Medvedenko: Why do you always wear black?
Masha: I am in mourning for my life. I’m unhappy.
–Chekhov, The Sea Gull
While thumbing through Chekhov’s stories,I realized I prefer the plays, so I decided to return to them. And as soon as I read the opening lines of The Sea Gull , I was in love with his work, just as I was the first time.
I was an intense young woman, and though I was fairly contented when I read The Sea Gull, I identified with the misery of Masha. (We were all brooding young women then.) I loved the cynical Masha’s witty point of view (see quote at top of post), though she is a second-string character in the play, very much in the shadow of Nina. She feels unrequited love for Konstantine Treploff, a suicidal aspiring writer who feels unrequited love for Nina, a charming young aspiring actress, who is in love with a famous writer…and so it goes. As the play opens, Nina is acting in an amateur production of a play Treploff has written (performed in the barn), but Treloff’s brash flamboyant mother, a famous actress, is so loudly mocking that he decides not to finish the performance. Poor Masha knows she will never get anywhere with Treploff. She may be brighter, but how can she compete with Nina?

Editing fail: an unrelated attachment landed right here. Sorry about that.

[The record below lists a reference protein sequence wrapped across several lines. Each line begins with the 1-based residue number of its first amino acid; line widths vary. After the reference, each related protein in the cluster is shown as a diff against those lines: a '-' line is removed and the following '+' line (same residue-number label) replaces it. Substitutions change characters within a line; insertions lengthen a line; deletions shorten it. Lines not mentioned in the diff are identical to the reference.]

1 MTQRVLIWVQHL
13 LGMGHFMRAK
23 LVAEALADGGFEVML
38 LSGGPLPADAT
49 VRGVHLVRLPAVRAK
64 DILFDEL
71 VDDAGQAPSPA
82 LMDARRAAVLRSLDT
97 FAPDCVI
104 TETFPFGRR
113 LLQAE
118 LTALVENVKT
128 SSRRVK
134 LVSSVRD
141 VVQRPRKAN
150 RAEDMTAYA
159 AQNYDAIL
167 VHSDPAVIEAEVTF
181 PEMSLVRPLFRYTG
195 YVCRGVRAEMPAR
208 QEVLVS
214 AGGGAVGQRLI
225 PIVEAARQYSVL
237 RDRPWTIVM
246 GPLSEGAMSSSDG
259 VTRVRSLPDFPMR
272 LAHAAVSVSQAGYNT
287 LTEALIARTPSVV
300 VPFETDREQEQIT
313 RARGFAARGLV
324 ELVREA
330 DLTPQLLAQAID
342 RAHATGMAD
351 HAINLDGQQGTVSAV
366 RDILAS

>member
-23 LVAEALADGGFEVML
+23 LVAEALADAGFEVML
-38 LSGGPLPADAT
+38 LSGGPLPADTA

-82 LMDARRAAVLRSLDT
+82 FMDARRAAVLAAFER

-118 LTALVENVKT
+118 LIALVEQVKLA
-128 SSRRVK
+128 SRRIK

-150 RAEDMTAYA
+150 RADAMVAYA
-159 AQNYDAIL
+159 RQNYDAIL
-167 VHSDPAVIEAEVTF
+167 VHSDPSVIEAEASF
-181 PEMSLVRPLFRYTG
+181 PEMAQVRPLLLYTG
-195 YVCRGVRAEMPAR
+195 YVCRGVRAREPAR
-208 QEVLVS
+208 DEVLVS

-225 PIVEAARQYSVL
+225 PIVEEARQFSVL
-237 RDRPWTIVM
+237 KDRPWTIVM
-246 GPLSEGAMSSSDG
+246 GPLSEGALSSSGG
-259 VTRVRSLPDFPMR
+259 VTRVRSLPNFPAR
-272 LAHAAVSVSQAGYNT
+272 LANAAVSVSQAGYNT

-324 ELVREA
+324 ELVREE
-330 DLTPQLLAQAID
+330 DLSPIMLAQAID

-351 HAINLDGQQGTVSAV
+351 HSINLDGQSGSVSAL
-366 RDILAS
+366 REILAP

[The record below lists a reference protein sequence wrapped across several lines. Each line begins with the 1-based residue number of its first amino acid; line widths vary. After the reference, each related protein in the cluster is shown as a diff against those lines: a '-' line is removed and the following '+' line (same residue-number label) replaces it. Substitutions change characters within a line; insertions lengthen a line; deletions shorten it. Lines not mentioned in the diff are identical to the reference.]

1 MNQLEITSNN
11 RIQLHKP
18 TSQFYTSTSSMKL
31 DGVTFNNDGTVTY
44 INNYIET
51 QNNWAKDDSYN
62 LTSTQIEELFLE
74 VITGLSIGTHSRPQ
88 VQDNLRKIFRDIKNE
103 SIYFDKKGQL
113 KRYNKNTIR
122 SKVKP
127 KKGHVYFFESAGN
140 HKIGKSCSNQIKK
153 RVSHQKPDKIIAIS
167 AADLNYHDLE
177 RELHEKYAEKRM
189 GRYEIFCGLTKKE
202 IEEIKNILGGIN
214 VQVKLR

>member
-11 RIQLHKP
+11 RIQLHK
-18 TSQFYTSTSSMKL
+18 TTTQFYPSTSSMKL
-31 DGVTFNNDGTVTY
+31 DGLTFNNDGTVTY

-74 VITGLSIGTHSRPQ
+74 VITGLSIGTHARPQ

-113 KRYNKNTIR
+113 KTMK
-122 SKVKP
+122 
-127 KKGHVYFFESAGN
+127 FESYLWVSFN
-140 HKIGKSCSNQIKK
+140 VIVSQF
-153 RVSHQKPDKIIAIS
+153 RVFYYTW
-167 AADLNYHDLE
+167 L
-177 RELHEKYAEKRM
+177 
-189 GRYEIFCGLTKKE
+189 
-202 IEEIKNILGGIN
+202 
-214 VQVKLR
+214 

Chekhov’s characters speak intensely about the need for a new form in drama and in literature. It seemed very modern when I read it, and probably still is, though I knew a little more about the theater then. The ring composition in The Sea Gull is perfect (too perfect?): it comes full-circle, with the last act mirroring the first–and a tragic ending.
Translator Stark Young’s introduction to this 1956 Modern Library edition is fascinating. He says he translated The Sea Gull for the actors Lynn Fontanne and Alfred Lunt. Critics expected lofty language, and were so puzzled by the simplicity that they believed it was “an adaptation.” But Young explains that Chekhov’s vocabulary is very simple. He writes, “Of all the dramatists Chekhov least deserves the muddle of the various styles that have been foisted on him in English–the involved, for instance, or the elevated, or the psychological-gloomy, or the turgid-soulful, or the flat, or the lacking in lyricism or in wit.”
I am not at all sure where we got this Modern Library book. I know I read the plays in paperback, possibly the Signet, translated by the great Ann Dunnigan. I prefer the blue cover (the older edition), but it is still in print by Signet, with the white cover (on the right).